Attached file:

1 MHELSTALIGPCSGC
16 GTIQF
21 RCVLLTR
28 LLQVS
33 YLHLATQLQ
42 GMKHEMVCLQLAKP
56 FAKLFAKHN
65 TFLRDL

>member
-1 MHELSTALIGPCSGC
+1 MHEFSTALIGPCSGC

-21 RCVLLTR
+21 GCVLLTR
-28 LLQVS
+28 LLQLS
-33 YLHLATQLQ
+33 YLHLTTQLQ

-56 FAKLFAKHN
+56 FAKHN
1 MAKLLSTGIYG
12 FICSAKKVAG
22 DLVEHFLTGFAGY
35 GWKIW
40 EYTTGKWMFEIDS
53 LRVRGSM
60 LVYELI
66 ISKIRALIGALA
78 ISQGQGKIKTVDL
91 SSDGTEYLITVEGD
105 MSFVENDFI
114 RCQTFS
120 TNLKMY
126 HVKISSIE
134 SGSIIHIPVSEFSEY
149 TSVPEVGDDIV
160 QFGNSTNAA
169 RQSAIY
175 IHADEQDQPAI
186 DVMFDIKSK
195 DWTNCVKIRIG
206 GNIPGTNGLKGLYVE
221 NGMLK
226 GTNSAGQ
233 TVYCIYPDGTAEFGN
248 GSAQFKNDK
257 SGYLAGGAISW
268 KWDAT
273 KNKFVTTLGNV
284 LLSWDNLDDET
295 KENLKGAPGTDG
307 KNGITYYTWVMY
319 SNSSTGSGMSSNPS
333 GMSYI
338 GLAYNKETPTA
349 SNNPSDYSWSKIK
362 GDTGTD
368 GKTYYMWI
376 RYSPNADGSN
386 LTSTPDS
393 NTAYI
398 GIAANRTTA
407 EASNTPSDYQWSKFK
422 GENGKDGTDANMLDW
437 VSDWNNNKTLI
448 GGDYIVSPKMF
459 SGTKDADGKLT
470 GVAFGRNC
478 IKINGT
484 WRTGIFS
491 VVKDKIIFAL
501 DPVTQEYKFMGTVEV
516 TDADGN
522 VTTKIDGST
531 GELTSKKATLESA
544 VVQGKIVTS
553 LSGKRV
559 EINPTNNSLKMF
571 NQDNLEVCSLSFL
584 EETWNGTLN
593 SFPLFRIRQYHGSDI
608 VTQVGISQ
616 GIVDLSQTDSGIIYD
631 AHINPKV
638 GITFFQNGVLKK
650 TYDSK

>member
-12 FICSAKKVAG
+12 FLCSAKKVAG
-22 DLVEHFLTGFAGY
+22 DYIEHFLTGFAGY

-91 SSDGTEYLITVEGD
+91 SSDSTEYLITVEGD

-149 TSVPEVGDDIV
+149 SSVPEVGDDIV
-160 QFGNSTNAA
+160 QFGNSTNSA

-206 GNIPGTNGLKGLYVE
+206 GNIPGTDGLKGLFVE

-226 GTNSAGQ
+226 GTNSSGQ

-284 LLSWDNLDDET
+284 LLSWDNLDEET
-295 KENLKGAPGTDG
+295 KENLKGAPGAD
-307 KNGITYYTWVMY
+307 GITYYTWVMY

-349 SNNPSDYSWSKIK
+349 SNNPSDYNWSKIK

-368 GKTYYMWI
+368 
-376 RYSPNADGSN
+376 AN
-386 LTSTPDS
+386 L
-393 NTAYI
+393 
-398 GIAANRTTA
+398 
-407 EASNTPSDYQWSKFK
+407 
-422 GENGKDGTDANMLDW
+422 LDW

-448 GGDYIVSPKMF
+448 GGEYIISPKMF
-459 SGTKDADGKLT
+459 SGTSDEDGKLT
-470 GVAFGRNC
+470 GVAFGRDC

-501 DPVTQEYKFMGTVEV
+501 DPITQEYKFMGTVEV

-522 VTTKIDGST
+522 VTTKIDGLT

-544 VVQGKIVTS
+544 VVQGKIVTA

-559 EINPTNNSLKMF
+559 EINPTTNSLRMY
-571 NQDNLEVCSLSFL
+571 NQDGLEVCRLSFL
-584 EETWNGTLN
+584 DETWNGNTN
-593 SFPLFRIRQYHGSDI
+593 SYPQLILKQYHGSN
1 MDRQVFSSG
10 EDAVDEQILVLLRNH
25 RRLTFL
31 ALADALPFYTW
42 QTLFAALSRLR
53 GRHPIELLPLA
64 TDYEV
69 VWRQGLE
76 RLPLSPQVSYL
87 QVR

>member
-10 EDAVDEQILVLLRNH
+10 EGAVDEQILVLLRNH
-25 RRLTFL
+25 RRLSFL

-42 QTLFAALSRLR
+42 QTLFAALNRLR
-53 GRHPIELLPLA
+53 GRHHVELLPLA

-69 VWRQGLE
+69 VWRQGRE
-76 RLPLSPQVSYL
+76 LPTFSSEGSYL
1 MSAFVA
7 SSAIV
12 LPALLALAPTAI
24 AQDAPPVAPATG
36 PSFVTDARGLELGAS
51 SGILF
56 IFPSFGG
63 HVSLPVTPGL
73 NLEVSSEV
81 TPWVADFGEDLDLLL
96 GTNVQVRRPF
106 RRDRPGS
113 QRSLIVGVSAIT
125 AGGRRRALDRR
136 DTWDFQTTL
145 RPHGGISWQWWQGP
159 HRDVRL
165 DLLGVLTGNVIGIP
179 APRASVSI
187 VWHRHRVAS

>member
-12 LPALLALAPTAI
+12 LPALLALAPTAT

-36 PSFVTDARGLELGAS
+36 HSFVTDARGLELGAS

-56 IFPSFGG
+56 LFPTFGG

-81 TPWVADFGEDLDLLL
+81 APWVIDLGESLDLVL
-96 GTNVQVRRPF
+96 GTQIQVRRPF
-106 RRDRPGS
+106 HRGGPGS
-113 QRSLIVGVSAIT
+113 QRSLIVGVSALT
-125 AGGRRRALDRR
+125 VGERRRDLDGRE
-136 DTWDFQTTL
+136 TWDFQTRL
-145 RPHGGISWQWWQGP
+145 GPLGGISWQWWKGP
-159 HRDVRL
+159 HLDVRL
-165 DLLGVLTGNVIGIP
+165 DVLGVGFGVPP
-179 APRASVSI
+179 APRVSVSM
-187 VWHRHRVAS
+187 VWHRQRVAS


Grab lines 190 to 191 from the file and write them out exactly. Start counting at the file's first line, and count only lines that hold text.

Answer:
+36 HSFVTDARGLELGAS

-56 IFPSFGG